There should be an app for party invites that keeps track of people who hate each other and won’t let you invite them both to the same party. Or like, an anti-Foursquare that won’t let two people who hate each other check in at the same bar. Or something. I’m currently trying to mentally manage like 30 of these relationships (and as with probably all industries, people in NY media who hate each other usually do so because one of them met the other “Nine times” and still didn’t remember who they were on the tenth time. Seriously, it’s always exactly nine times. Nobody knows why. Or because one of them is a book author and the other one has ever written for Gawker.) Anyway, this would at least be very useful for publicists.
Actually, you know, nevermind, who gives a shit? I’ll just keep inviting everyone and letting them sort it out. I don’t even exclude the people *I* don’t like anymore, mainly because if someone likes me enough to attend my party, then we’re fine. But this app would still be pretty useful. For people who still care. One of the great things about gradually losing one’s memory is that the reasons you’re supposed to hate random people are the first things to go. (Love, Erma Bombeck.)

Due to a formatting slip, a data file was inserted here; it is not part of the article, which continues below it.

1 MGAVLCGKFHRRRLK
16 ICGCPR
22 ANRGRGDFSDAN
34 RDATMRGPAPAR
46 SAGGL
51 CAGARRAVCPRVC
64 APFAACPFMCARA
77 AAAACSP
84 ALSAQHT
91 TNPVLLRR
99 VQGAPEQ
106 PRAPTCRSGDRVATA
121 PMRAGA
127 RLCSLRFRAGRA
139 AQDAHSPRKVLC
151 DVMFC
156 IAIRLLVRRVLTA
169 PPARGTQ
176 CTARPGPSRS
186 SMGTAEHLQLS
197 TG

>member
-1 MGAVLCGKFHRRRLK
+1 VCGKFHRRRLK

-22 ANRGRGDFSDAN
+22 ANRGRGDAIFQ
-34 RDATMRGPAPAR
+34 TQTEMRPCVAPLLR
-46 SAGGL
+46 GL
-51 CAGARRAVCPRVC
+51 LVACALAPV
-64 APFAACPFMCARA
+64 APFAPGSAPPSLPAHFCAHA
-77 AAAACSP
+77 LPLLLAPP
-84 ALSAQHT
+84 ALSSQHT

That big story in The New Yorker this week, Trial By Fire, was gripping, excellent, and slightly familiar. For an earlier version of some of the same events, with some details that weren’t included, see Michael Hall’s Texas Monthly 2002 ASME-finalist story “Death Isn’t Fair,” about Ernest Willis (the other accused arsonist in the New Yorker story): “As Ernest Willis tells it, he woke up in a house on fire.…”
I knew there had to be a reason I was spending Labor Day afternoon re-reading The Best American Magazine Writing 2003. Who’s the loser now??? (Okay, still me, by a lot. But that thing looks kind of like the other thing! At least the Wild Turkey and Everclear detail will be of interest to anyone whose imagination was captured by the New Yorker story. It’s basically just “further reading.”)